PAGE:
Today at noon, the National Park Service (NPS) was supposed to help dedicate a rainbow flag at the Stonewall National Monument in New York City in an official ceremony. But it has pulled out at the last minute and is apparently distancing itself from the event altogether, angering event organizers and compelling activists to accuse the service of “bureaucratic homophobia.” The Stonewall rainbow flag dedication event will proceed without the NPS.
According to the event’s organizers, the National Park Service originally approved and sponsored today’s event, which falls on National Coming Out Day and which marks the first time the rainbow flag has ever flown over a national monument on federally funded land maintained by the park service.
However, according to Andy Humm at Gay City News, Barbara Applebaum — the scheduled speaker from the National Park Service who also arranged the event permit — dropped out due to a “schedule conflict.” Organizers also say the NPS dropped its sponsorship of the event.
Even weirder, the NPS “worked to certify that the flagpole adjacent to Christopher Park was not technically on federal land so that no rainbow flag would be flying on U.S. government property.”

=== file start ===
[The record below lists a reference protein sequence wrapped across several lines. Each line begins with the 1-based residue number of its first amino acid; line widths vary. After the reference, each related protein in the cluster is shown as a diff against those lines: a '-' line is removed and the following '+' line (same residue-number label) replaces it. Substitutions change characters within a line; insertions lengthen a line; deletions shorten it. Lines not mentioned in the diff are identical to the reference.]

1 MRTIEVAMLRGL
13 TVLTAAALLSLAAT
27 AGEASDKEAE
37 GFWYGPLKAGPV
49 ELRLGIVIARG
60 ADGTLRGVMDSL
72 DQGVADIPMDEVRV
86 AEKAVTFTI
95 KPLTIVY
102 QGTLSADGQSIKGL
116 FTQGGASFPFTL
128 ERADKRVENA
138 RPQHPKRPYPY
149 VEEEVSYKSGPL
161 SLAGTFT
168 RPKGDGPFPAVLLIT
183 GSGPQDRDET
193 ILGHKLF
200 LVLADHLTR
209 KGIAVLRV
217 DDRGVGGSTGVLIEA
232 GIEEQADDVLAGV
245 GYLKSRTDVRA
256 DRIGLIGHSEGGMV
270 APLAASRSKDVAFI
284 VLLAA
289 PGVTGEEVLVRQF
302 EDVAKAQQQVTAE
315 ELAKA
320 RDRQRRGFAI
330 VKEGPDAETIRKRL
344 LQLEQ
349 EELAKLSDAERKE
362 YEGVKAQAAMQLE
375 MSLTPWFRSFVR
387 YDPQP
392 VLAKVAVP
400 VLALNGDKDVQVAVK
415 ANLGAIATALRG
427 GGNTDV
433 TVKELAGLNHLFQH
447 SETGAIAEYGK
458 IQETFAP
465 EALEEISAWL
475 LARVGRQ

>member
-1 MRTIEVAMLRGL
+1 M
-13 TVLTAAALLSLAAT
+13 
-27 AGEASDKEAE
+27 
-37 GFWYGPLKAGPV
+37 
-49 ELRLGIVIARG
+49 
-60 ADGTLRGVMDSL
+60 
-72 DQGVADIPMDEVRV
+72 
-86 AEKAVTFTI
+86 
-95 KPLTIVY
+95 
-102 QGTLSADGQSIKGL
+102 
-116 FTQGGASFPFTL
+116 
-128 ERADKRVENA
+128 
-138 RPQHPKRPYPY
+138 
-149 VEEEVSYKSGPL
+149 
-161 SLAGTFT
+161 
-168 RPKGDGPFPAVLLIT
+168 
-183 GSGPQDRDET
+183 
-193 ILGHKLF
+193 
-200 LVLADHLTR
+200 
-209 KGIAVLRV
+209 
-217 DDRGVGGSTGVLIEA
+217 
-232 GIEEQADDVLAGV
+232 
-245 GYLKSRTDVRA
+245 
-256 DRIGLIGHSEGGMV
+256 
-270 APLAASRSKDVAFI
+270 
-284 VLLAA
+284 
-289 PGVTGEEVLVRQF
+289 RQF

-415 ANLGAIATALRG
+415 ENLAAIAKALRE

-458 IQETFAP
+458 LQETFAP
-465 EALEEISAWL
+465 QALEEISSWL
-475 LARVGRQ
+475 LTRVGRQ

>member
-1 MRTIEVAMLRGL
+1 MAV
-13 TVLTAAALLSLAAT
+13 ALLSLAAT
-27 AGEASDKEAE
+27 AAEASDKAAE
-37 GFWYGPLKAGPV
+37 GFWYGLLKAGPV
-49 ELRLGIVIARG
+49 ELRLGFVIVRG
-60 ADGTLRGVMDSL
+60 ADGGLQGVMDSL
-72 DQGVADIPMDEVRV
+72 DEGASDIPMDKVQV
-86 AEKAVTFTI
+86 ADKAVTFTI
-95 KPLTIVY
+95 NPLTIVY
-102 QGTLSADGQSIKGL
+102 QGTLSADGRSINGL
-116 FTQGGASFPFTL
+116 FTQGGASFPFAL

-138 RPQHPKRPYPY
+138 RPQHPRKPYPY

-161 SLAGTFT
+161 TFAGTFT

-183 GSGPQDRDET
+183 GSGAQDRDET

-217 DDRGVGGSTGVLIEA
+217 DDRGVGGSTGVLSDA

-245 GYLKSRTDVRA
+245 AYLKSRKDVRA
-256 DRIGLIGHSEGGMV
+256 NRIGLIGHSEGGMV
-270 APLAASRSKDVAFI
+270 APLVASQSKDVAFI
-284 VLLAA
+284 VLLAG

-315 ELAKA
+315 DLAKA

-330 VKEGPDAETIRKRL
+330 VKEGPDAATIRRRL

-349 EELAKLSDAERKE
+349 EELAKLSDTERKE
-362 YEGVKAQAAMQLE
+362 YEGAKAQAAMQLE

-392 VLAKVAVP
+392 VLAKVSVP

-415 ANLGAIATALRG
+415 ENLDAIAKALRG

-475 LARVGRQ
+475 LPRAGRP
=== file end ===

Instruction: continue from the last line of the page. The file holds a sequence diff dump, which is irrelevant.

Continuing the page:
“This is an unbelievably petty, sleazy, transparent bit of cruelty by the Trump administration,” says Ann Northrop, a co-host of TV news program Gay USA, who will preside over today’s dedication. “Evidently, we are so filthy to them and their right-wing supporters that they can’t even be associated with a few yards of rainbow fabric.”
Interestingly, Humm points out that maps of the monument put the flagpole “within the designated monument area — though not on federal land, the [NPS] is now saying.” The NPS has removed the web page with the Stonewall National Monument map on it.
The NPS’ distancing from the event is just the latest LGBTQ-phobic move by the administration of U.S. President Donald Trump. Last week, Trump’s Department of Justice issued two memos: one saying it’s OK to fire trans people and another approving religious-based anti-LGBTQ discrimination.
On June 24, 2016, President Barack Obama officially designated the Stonewall National Monument as the first National Monument designated for an LGBTQ historic site. In April 2017, Trump signed an executive order instructing the Interior Department to review national monument designations, a move which could one day undo some of those designations including Stonewall’s.
Featured image by the U.S. National Park Service via Flickr
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